So here's part 1 of our cruise adventure--the stateroom. Our ship, the Celebrity Summit, was a very large one--around 2,000 passengers. We got a stateroom in "Concierge Class" which I would highly recommend to everyone. Our room had, most importantly, a small veranda. After this cruise, I cannot imagine spending that much time in a boat in an interior low-level room. With a cruise this length and as many days at sea (no ports, just sailing), I can't imagine those people didn't go stir crazy in their claustrophobic cabins.
Our cabin was a nice size. We had a king-sized bed (actually 2 twins together, but you couldn't tell at all that it was 2 twins it felt so much like a seamless king) and then a small couch. Across from the couch was a kind of desk/dressing table. Our veranda was private in that there were heavy glass partitions between everyone's veranda's, but if you leaned out over the railing you could see your fellow Concierge Class passengers also leaning out over the railing. There was a sliding glass door to the veranda.
Having the veranda really opened up the room. We never felt cramped at all and we got plenty of light, not to mention a perfect view of unbelievable scenery. We didn't spend a lot of time out there in Alaska since I'm such a wimp when it comes to cold, but definitely did as we moved down the Pacific coast.
There were a few things we brought that really made our cabin quite comfy. Kevin got an iPod clock radio, so we plugged that in and had a nice alarm clock with an iPod player and a remote control. It worked out really well because Kevin had downloaded several podcasts of This American Life, an NPR program we absolutely love, and we were able to relax and listen at our leisure. I also brought along some pajama bottoms to hang out in so I didn't have to sit around in my jeans. I dress for comfort at home, and pajama bottoms are a nice way to lay around on the couch and read. What I wish I had brought were some extra socks. Well, I did bring extra socks, but not enough. I should have brought a pair of slippers or a pair of fuzzy socks specifically for lounging.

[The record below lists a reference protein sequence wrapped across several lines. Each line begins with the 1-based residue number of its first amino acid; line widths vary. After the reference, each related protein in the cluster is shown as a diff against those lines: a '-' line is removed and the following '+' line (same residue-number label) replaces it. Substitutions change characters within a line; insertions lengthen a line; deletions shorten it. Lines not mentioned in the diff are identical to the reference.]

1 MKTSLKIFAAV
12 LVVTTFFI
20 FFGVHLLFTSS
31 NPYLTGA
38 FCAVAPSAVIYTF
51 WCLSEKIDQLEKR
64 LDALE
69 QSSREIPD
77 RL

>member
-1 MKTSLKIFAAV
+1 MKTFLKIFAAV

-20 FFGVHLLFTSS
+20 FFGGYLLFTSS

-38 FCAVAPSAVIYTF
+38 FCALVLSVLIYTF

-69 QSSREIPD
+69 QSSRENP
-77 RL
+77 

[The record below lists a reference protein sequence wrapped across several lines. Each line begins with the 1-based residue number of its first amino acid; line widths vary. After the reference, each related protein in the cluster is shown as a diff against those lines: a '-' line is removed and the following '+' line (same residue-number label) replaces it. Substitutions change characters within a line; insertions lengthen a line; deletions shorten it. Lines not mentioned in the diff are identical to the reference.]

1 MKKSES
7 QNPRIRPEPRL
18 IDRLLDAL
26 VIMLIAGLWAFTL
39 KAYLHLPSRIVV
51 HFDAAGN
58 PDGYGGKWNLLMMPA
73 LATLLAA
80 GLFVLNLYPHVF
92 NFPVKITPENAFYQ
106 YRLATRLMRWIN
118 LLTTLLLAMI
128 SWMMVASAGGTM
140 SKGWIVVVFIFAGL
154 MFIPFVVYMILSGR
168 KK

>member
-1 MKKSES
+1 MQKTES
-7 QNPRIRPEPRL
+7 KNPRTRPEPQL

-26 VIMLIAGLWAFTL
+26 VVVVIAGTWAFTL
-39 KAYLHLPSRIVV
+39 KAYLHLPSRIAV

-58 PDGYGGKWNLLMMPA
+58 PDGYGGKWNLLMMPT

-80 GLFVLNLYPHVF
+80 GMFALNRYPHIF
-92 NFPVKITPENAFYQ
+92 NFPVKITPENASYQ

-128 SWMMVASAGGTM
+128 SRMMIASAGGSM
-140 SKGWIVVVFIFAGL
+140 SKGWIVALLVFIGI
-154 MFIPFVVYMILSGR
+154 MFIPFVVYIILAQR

In Concierge Class we got a few perks. One was that our key cards were a shiny gold instead of white--ooooooooooo. We had a bottle of champagne upon our arrival and every night we got a small plate of canape's with our turn-down service. We also had a bowl of fruit which we didn't eat much of. We got some coupons (which didn't help us any, really--like free Bingo cards and match plays in the casino), and we got some special services like a very nice stateroom attendant (not a butler--we'd have to have upgraded one more time for that) and priority luggage handling (not sure if that really was priority though) and priority disembarking and tendering.
All in all I would highly endorse our lovely cabin and Concierge Class!
We've just arrived back from our 14-day Alaska cruise! It was a fabulous vacation to say the least. I didn't want to leave my blog readers hanging, but I didn't want to say, "We're abandoning our house for 2 weeks so come on by!"
It's the vacation that almost didn't happen. We were supposed to fly to Vancouver and board our ship, the Celebrity Summit, there, but the morning before we were to leave, I discovered that my passport was nowhere to be seen. We searched for hour upon hour and never did find it. We ended up flying to Seattle instead, and driving into Canada, since you only need a passport to fly into Canada, and can drive there with just a birth certificate. Fortunately that went without a hitch and we got on board in one piece.
The cruise was fantastic. Our ports were Ketchikan, Skagway, Juneau, Sitka, Victoria B.C., Astoria, Oregon, San Francisco, Catalina Island, and we ended in San Diego where we took Amtrak back up to Anaheim. It was a repositioning cruise for the Summit, finishing off the Alaska season. Today the Summit headed out to Hawaii.
It's hard to summarize a 14-day vacation in one email. I'll just hit the highlights of the cruise:
*Taking a float plane (a small propeller plane that takes off and lands on water) over the Misty Fjords in Ketchikan
*A scenic mountain railroad trip in Skagway
*Running with real sled dogs in Juneau (my favorite excursion ever)
*Coming within spitting distance of a giant glacier
*Having Royal Tea at the Empress Hotel in Victoria